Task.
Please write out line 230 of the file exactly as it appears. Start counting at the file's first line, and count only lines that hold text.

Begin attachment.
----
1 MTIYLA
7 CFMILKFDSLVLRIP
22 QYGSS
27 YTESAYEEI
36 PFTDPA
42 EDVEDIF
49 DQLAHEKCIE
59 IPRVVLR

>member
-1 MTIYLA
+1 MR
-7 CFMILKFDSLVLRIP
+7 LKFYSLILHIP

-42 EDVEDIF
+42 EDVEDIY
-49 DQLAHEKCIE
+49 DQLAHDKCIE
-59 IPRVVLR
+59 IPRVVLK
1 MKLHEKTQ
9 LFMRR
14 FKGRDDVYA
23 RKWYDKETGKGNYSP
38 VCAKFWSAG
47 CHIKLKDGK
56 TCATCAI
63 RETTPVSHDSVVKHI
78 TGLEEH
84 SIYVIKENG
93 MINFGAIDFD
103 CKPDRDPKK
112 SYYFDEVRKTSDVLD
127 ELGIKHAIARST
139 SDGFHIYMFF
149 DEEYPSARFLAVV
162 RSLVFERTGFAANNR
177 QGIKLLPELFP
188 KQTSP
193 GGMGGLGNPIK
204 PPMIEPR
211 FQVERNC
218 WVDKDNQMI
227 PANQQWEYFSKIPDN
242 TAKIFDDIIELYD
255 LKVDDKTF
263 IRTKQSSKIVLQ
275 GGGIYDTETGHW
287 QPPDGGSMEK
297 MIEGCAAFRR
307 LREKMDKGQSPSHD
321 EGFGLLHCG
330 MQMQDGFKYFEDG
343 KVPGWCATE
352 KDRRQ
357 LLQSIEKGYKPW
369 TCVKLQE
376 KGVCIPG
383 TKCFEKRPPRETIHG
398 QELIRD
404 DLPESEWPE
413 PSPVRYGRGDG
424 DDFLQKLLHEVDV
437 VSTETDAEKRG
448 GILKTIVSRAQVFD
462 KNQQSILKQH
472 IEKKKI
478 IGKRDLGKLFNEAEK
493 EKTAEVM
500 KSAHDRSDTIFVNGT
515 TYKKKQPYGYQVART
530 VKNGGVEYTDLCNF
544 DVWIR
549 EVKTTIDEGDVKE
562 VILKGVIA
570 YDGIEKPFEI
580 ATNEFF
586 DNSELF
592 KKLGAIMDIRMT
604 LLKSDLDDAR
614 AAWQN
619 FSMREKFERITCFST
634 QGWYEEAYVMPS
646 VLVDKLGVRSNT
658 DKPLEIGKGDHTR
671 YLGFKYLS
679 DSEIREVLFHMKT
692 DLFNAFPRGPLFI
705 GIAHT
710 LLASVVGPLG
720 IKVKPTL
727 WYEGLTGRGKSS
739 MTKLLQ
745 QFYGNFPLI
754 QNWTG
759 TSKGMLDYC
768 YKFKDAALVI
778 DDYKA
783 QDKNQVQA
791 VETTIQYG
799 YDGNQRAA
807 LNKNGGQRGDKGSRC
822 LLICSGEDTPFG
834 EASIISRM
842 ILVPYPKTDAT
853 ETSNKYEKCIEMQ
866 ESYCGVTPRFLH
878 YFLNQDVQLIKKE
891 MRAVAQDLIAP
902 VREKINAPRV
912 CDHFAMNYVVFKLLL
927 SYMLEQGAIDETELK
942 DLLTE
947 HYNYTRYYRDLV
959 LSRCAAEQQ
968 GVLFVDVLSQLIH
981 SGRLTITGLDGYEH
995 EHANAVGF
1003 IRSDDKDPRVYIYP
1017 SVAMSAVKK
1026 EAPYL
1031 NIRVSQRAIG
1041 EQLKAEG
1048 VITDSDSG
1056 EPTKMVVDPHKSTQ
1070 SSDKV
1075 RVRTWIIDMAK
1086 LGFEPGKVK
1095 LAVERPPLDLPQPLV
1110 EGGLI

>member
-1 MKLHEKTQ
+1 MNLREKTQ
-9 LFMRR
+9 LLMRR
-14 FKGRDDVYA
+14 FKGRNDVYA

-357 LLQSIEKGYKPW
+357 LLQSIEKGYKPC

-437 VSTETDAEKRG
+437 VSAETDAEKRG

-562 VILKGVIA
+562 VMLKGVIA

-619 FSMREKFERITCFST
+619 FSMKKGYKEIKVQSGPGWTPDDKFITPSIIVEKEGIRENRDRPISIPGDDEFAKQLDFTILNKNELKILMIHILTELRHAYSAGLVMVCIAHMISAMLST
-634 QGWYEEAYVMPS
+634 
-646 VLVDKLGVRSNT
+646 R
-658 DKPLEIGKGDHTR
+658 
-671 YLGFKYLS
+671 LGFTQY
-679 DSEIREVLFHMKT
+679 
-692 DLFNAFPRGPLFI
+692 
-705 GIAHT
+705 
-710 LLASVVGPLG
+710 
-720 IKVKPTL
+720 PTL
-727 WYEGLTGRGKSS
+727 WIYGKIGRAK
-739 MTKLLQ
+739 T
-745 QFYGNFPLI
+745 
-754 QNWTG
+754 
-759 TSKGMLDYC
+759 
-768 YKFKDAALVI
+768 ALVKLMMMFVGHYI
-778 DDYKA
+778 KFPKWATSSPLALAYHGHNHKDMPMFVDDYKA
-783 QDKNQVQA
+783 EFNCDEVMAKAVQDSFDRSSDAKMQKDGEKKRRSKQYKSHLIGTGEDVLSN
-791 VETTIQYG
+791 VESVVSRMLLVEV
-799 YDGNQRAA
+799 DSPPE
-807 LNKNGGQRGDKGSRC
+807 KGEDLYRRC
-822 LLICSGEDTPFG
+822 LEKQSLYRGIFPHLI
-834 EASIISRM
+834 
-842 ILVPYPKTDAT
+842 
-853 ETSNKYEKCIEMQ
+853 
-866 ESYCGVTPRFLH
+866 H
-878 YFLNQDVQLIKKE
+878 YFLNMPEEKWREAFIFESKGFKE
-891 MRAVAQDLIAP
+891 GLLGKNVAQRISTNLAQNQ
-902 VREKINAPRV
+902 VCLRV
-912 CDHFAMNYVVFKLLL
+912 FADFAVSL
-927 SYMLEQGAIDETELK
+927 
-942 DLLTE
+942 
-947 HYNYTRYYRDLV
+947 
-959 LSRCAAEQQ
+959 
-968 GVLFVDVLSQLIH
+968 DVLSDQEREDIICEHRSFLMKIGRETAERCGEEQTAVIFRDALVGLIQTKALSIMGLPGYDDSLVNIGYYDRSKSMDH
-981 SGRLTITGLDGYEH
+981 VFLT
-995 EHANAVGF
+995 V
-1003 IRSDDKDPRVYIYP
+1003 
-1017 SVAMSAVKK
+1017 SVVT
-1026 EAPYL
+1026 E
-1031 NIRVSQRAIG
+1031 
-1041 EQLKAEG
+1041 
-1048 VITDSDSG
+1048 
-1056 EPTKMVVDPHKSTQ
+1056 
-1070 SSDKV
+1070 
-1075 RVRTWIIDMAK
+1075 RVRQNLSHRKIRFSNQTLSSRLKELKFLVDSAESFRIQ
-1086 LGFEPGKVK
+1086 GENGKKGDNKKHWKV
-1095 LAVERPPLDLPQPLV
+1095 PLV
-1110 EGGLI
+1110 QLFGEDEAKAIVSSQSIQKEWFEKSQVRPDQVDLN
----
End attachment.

+1056 